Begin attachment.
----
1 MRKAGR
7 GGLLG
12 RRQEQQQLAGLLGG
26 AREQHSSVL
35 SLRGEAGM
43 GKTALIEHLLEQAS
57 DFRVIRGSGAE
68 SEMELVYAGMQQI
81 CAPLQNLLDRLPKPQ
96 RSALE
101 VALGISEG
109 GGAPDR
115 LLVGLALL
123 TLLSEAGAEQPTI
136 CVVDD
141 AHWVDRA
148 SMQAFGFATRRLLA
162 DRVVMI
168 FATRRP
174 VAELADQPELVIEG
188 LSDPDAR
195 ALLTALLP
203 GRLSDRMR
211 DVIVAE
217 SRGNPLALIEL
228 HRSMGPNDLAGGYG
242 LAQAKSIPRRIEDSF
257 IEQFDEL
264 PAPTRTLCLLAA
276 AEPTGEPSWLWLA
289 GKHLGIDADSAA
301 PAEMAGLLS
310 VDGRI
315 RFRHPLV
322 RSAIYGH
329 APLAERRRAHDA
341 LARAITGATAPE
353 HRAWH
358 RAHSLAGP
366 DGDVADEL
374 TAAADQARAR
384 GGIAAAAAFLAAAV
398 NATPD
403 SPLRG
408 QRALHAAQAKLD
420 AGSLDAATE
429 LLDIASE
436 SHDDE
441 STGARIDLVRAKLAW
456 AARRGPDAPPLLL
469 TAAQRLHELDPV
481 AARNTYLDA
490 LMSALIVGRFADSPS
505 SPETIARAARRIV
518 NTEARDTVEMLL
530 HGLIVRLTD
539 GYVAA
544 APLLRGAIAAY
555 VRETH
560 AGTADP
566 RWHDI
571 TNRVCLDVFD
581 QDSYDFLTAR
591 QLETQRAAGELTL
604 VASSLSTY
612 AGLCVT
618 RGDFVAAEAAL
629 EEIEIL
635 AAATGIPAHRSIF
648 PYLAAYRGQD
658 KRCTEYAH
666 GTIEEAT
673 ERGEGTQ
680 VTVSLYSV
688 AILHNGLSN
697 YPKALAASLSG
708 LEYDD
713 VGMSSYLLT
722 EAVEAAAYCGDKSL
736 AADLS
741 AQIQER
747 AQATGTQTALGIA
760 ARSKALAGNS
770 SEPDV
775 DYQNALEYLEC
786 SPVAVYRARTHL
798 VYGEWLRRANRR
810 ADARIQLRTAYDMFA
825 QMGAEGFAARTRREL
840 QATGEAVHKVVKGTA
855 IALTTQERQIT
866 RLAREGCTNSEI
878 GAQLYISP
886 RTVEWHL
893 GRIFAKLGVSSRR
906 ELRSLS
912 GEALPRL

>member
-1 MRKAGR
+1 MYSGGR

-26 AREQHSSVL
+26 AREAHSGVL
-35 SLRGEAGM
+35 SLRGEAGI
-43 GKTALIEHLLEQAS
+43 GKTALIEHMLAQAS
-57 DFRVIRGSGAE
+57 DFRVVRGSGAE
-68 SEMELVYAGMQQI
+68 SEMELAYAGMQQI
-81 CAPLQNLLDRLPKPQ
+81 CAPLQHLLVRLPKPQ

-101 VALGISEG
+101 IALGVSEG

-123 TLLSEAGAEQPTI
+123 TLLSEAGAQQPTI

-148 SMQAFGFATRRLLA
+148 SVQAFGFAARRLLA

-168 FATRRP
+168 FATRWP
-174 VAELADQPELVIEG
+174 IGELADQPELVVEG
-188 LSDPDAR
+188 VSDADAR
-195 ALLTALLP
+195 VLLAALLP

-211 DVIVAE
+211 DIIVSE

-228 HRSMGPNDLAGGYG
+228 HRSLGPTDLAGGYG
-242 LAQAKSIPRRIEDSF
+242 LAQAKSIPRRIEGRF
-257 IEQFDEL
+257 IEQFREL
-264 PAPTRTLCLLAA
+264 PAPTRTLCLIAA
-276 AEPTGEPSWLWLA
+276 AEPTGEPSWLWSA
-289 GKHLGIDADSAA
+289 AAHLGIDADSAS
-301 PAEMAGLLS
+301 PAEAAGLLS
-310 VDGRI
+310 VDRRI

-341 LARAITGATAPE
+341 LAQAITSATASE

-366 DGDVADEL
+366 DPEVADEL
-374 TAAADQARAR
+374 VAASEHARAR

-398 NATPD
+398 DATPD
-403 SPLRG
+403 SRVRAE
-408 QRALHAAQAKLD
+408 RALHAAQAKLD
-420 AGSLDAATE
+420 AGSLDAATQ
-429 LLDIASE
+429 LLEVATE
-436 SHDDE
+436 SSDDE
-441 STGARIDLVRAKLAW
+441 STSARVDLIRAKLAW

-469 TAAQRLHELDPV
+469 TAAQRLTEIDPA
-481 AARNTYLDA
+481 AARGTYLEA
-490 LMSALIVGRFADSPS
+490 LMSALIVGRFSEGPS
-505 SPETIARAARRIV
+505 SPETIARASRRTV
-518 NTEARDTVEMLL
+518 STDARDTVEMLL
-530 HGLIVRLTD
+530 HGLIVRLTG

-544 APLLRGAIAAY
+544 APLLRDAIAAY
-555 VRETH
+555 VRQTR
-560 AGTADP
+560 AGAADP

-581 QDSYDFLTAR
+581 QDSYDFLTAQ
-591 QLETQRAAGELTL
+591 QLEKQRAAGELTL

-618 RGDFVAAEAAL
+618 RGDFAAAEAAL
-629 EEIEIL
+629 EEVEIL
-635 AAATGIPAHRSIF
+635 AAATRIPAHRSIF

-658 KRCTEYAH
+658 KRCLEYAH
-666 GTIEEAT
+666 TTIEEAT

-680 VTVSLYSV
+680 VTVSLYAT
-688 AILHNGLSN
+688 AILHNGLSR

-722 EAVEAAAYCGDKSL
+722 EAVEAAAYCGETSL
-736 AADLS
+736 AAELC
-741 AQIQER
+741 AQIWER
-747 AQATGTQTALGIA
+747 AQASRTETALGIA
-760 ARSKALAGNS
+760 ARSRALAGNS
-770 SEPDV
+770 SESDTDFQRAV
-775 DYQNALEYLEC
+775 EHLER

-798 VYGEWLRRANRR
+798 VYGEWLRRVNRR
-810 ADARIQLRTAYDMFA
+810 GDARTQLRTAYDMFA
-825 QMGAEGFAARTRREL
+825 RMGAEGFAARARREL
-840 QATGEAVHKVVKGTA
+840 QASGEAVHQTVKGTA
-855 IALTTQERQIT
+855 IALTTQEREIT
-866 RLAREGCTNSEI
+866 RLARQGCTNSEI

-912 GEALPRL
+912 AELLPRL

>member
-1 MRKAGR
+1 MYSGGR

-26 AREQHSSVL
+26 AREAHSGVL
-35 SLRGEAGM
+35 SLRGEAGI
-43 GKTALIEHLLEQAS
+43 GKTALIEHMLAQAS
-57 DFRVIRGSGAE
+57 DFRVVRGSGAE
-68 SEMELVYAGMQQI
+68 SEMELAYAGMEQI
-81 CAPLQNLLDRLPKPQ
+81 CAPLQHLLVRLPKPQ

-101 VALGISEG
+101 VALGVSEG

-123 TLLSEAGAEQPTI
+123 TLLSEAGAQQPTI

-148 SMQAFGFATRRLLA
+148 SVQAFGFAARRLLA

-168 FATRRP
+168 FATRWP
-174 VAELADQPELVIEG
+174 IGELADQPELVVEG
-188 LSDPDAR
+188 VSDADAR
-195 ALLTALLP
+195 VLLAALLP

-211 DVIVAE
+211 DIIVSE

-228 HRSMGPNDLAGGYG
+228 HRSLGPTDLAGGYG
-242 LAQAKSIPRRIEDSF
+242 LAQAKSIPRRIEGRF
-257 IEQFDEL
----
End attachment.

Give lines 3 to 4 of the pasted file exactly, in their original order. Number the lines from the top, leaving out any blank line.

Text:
12 RRQEQQQLAGLLGG
26 AREQHSSVL